Cod fritters. (Laura Chase de Formigny/for The Washington Post)

Note the name of the place and consider some pasta, broad pappardelle with winy braised beef if you’re disposed to meat or thin tagliolini with porcini if you prefer richness by way of truffle peelings, butter and Parmesan in the mix. I like the bite from chile flakes in the linguine with Manila clams, but not the overrun of olive oil. Still, it’s linguine and clams, easy to take for a whirl on your fork.

A pork chop is pounded so that it all but covers its plate, lightly breaded and finished with radicchio splashed with lemon vinaigrette. The bitterness of the garnish is a nice foil to the fried meat. Branzino is a bore, though, with cannellini beans that taste as if they went straight from pot to plate without encountering a single herb, drop of acid or grain of salt. Then again, critics are compelled to eat their way through a menu. Civilians need to identify one or two things to make them happy.

Last May, the snug storefront expanded to the second floor, which serves as overflow on the weekends and hosts the occasional private party. More likely, you’ll stay grounded and be led to a table by a server whose jersey reveals Ferraro’s passion for soccer. The glass-topped Vespa in the front window makes a better art installation than a table (the handles jutting through the glass are awkward), but its placement has the advantage of insulating you from the roar of any crowd and brushes with strollers. Yes, Napoli is family-friendly.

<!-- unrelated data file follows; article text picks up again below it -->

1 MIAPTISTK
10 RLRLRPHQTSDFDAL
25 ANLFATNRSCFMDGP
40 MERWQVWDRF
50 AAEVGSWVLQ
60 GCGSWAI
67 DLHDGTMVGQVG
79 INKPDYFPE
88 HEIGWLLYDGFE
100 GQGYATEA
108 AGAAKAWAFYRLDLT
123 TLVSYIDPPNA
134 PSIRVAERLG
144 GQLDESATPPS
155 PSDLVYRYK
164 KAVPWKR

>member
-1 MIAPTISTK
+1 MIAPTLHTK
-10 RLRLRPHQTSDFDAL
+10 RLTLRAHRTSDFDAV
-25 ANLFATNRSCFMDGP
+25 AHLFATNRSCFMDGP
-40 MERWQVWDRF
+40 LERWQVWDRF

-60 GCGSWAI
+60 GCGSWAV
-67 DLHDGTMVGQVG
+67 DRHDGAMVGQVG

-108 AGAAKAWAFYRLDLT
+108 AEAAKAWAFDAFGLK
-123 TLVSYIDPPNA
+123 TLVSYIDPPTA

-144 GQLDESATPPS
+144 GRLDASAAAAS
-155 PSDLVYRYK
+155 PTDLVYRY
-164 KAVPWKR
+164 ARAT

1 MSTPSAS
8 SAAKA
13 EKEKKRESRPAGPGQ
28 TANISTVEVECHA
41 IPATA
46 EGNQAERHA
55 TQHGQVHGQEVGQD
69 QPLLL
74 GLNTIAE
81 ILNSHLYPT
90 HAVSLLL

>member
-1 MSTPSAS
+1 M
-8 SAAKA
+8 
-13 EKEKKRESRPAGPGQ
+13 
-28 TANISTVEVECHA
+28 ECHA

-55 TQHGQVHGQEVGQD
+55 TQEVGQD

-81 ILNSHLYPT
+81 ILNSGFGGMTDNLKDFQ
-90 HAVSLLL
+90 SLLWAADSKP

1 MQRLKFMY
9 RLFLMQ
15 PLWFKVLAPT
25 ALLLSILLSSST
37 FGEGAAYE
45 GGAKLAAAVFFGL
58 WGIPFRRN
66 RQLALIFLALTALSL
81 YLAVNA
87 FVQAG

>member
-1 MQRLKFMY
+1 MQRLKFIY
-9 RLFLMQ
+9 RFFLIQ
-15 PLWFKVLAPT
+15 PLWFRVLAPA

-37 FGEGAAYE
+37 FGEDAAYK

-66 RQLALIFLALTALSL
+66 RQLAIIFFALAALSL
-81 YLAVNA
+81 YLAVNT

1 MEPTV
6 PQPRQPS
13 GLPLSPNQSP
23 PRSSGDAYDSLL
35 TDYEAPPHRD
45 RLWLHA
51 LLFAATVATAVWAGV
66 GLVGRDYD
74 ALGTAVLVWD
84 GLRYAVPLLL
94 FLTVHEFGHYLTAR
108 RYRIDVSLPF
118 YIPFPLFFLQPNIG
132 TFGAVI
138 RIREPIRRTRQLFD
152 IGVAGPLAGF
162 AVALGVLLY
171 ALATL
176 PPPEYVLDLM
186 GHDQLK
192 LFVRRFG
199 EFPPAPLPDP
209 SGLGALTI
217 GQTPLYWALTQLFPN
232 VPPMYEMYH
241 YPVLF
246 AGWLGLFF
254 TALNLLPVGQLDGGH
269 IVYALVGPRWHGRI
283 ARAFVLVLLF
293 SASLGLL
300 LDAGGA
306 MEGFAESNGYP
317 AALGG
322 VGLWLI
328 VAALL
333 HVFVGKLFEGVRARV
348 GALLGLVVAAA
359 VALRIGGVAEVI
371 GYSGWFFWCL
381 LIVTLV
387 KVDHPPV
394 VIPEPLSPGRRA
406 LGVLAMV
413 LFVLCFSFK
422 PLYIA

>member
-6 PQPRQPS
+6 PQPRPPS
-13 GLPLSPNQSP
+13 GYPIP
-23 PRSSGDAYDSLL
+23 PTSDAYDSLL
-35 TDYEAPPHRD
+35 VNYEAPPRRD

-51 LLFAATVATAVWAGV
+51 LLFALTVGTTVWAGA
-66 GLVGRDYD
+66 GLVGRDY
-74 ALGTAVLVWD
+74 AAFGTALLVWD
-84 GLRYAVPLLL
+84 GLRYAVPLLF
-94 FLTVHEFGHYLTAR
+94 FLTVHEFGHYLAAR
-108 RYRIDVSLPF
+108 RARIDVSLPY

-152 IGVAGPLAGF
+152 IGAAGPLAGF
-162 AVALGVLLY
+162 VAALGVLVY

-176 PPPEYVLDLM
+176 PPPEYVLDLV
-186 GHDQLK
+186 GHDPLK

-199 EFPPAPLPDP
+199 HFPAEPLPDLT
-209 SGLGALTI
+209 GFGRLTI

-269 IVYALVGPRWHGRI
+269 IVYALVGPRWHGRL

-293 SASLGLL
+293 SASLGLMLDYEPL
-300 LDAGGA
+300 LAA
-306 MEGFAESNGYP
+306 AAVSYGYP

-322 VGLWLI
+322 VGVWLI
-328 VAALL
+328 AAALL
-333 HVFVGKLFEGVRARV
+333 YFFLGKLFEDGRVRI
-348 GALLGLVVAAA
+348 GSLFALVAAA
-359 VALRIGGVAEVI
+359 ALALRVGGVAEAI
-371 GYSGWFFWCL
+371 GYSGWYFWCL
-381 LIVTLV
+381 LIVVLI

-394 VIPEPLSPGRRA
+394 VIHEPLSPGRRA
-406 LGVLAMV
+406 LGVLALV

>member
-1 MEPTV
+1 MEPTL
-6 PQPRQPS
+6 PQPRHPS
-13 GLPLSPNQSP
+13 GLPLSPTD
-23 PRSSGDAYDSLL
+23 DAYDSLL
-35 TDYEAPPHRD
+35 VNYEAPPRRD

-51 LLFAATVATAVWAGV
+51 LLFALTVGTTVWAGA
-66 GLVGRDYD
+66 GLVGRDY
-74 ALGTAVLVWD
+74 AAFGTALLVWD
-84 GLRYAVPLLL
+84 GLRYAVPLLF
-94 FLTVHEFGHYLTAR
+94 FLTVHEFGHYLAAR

The Caprese, a chocolate-almond cake, is one of the highlights of the dessert menu. (Laura Chase de Formigny/for The Washington Post)

The noise may drive you out before dessert, but if you stay for anything, make it the dark chocolate cake swirled with ground almonds. The panna cotta, brightened with orange zest, is also easy to like. Tiramisu, in contrast, is dense going. If someone orders limoncello, chances are, others at the table will be offered a gratis sample of the housemade liqueur. The lemony spirit is a welcome touch, like the hot, salt-sprinkled focaccia that starts a meal.

Dig the colorful dishware? Consider buying a souvenir. Along with the water pitchers, the plates are made in Amalfi for the restaurant, which sells them ($25 for an eight-inch plate, $35 for a 12-inch one).

Napoli Pasta Bar is the sort of agreeable eating place that’s nice to know about when you don’t feel like cooking, but still prefer plates to cartons and a meal in someone else’s dining room: no fuss, no muss, with enough standouts to keep you popping in now and then.

An earlier version of this story misspelled owner Antonio Ferraro’s name.

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Napoli Pasta Bar (Good) 2737 Sherman Ave. NW. 202-588-8752. napolipastabar.com. Open: Dinner Tuesday through Sunday, brunch Saturday and Sunday. Prices: Appetizers $14 to $16, pastas and entrees $18 to $26. Sound check: 77 decibels / Must speak with raised voice. Accessibility: Steps leading to the front door, a snug dining room and small restrooms
are not wheelchair-friendly.